If you're expecting to train some models with full featured Tensorflow or PyTorch then no amount of coding on Mac will get you anywhere since they lack the proper APIs to do this. Tensorflow's CUDA kernels uses C++ templates which is a feature that's not available on Apple's latest and greatest Metal API. There's even a ROCm port of Tensorflow to run on AMD hardware which uses their HIP API instead of OpenCL to solve the lack of C++ features as commonly seen on many PC APIs.
     
  6. Proelite

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    https://www.eurogamer.net/articles/digitalfoundry-2020-inside-xbox-series-x-full-specs

     
  7. chris1515

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  8. BRiT

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    Sheesh, people trying to make up shit for page hits dont even do basic home work to get things correct when they've already been clearly stated by Microsoft and DigitalFoundry.

    We even had it listed in the system reservations thread with a direct link to the source. Now it's been quoted inlined explicitly.
     
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  9. iroboto

    iroboto Daft Funk
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    yea I get that. It’s not something that’s going to happen over night. But someone is buying AMD hardware; over time with a large enough population ideally people may build more libraries for it.

    as for now; yes I’m stuck on nvidia if I want to stay with high level libraries that have GPU support.
     
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  10. ToTTenTranz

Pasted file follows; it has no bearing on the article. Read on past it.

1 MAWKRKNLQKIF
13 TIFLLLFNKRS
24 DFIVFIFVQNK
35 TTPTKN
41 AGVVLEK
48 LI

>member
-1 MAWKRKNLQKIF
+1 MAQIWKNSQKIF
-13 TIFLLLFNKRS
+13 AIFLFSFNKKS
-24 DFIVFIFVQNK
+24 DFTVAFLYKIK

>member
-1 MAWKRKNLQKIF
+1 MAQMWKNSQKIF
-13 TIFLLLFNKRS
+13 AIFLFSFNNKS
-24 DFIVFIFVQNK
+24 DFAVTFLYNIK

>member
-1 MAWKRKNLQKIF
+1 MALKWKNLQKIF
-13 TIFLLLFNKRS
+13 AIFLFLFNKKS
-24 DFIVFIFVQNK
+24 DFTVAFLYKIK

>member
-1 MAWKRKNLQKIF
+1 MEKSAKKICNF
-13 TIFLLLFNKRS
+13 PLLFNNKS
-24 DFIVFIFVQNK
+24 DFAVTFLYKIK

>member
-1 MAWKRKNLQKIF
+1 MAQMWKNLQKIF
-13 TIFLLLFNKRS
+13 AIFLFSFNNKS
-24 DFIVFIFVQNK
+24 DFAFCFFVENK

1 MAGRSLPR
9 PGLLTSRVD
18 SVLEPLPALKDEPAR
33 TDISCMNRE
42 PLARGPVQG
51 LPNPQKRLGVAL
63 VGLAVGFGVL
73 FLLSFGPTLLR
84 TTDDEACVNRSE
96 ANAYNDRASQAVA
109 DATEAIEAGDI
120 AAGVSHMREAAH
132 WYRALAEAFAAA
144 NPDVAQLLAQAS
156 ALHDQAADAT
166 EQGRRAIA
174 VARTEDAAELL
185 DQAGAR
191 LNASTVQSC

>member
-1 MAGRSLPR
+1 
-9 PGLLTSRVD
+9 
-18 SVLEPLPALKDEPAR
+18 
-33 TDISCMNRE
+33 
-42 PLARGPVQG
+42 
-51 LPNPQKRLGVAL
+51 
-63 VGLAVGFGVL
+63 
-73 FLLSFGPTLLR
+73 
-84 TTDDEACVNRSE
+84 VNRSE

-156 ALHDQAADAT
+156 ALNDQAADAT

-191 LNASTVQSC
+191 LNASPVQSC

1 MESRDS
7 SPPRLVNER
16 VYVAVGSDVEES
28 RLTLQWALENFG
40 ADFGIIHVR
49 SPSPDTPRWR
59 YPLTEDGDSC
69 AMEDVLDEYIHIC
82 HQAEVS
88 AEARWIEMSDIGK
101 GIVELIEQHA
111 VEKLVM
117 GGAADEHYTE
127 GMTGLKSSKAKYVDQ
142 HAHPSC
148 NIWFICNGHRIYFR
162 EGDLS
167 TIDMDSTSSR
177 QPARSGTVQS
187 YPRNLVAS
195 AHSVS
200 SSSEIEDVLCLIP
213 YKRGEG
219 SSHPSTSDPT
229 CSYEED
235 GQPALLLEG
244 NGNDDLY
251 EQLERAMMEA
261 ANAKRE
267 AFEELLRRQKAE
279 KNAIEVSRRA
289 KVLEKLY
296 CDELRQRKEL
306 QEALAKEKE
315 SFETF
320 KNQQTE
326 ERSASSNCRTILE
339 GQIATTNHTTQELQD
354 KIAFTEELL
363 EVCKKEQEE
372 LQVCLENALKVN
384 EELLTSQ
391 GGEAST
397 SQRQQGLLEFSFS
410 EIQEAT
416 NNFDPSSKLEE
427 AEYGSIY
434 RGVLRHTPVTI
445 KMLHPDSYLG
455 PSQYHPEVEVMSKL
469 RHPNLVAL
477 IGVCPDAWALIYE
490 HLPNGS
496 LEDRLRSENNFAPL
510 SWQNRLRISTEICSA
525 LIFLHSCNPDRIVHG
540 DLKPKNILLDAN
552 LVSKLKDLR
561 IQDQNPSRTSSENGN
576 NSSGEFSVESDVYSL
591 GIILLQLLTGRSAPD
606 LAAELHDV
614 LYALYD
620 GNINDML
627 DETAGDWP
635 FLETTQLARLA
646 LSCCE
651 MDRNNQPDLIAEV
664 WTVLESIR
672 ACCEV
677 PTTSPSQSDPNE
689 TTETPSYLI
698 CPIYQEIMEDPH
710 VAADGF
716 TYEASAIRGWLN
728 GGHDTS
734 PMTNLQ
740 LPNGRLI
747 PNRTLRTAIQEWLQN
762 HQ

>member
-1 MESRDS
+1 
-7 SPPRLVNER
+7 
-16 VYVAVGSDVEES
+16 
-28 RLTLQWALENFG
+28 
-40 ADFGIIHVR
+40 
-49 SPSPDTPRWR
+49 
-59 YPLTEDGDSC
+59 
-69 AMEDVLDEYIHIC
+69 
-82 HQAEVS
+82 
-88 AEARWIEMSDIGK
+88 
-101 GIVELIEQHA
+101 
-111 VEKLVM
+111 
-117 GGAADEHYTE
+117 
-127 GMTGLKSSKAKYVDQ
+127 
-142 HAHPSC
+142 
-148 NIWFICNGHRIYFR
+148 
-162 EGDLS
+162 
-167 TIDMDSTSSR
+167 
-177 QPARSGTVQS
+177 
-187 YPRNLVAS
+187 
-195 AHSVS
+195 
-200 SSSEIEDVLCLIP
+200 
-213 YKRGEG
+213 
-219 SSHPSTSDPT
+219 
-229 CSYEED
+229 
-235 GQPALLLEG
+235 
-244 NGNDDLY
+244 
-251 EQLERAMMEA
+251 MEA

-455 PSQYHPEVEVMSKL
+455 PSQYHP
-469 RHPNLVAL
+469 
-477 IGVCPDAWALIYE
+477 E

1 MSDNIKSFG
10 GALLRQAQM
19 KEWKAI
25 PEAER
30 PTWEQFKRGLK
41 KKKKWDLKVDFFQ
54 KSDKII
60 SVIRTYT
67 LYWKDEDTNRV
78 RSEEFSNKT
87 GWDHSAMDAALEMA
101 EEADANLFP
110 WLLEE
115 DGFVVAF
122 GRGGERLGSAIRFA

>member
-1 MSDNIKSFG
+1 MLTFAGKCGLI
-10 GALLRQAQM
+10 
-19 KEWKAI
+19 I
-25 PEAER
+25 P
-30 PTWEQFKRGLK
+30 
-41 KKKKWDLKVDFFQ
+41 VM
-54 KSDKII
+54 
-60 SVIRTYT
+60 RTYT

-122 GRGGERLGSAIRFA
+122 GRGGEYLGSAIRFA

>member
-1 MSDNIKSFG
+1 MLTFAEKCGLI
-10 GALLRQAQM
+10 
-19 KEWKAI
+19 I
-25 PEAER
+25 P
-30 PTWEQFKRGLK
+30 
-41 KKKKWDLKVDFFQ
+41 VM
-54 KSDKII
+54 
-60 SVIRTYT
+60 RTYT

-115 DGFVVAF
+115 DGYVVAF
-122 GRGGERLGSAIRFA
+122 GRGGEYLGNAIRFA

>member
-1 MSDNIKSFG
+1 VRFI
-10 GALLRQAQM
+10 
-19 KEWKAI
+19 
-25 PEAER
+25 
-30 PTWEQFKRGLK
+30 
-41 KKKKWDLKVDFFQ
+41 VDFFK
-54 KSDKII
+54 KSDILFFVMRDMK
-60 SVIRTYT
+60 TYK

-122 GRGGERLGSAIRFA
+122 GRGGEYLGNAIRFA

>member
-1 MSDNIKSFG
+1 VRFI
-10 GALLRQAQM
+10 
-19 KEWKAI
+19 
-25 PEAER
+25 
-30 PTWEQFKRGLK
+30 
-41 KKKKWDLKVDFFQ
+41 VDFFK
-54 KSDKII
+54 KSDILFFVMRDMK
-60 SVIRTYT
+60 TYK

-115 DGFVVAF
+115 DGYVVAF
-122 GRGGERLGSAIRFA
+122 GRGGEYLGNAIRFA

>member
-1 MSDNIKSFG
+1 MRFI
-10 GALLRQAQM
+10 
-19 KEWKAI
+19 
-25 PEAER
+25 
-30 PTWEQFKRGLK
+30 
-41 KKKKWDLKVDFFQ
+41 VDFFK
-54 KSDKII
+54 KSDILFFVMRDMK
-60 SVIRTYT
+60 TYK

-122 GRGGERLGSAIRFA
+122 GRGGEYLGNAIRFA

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    When you look at chip x-rays from older AMD APUs/GPUs, it looks like the PHYs they use are all 64bit wide. Or maybe they're all 32-bit ones placed in pairs, side-by-side.
    GDDR6 could change that, though.

    Is 40ºC even a realistic proposition? Who's playing videogames at that room temperature?

    AVX256 only came with Haswell I think.

    Ice Lake U is pretty mainstream IMO, though I don't even know if it's usable (the CPU-Z AVX512 test crashes my Ice Lake laptop..)


    Aah, AMD's infamous Game Cache!

    I don't think Cerny would make a presentation that addresses game developers where he claims the typical clocks are reached when the console is running non-gaming apps.
    Besides, most likely the CPU and GPU will lower its clocks and voltage (and disable CUs since the APU has that ability) like hell when watching Netflix.

    Assuming this multiplatform game will be running the exact same game (shader complexity, asset size, etc.).
    Which may not always be the case, especially with the large advantage in I/O performance on one side, and memory bandwidth advantage on the other.

    VRS next gen is likely to be as widespread as depending on SSDs to stream the games' assets.
    nvidia and Intel graphics have had it for a while, and RDNA1 is the odd duck here. Most probably, VRS is part of RDNA2 and Microsoft is implementing their tweaked, customized version that perhaps offers better performance and/or is more flexible than AMD's.

    It seems there's this idea that pushing the hardware to provide better visuals is inherently going to push more power from the chip, which isn't true.

    Someone here already mentioned furmark, and that's a great example, along with e.g. OCCT.
    Nowadays graphics card drivers will automatically limit the clocks if certain loads (like furmark) are detected, yet even then the card consumes more power.
    For example, a 2080 Ti that reaches 1950MHz in an Unity graphics benchmark is limited to 1500MHz if it's running furmark, and in both cases the driver is always trying to touch the TDP limit by boosting the clocks as much as possible. And even at the downclocked 1500MHz frequency the card is running hotter than if it was running regular gaming loads.